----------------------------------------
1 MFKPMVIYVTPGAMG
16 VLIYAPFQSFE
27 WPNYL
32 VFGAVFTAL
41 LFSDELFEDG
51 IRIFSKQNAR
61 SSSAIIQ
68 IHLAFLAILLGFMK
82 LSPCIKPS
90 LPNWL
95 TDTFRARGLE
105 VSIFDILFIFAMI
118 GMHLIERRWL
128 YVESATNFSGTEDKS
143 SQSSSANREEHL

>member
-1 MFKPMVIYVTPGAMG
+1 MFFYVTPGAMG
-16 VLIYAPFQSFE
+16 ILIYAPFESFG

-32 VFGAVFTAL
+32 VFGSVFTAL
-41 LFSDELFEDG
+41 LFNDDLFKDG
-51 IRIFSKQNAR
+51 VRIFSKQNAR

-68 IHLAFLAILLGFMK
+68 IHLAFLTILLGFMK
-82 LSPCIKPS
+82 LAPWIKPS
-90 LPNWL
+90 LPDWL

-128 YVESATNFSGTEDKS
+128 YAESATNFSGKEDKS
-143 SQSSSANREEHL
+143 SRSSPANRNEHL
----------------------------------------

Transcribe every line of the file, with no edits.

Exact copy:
1 MFKPMVIYVTPGAMG
16 VLIYAPFQSFE
27 WPNYL
32 VFGAVFTAL
41 LFSDELFEDG
51 IRIFSKQNAR
61 SSSAIIQ
68 IHLAFLAILLGFMK
82 LSPCIKPS
90 LPNWL
95 TDTFRARGLE
105 VSIFDILFIFAMI
118 GMHLIERRWL
128 YVESATNFSGTEDKS
143 SQSSSANREEHL

>member
-1 MFKPMVIYVTPGAMG
+1 MFFYVTPGAMG
-16 VLIYAPFQSFE
+16 ILIYAPFESFG

-32 VFGAVFTAL
+32 VFGSVFTAL
-41 LFSDELFEDG
+41 LFNDDLFKDG
-51 IRIFSKQNAR
+51 VRIFSKQNAR

-68 IHLAFLAILLGFMK
+68 IHLAFLTILLGFMK
-82 LSPCIKPS
+82 LAPWIKPS
-90 LPNWL
+90 LPDWL

-128 YVESATNFSGTEDKS
+128 YAESATNFSGKEDKS
-143 SQSSSANREEHL
+143 SRSSPANRNEHL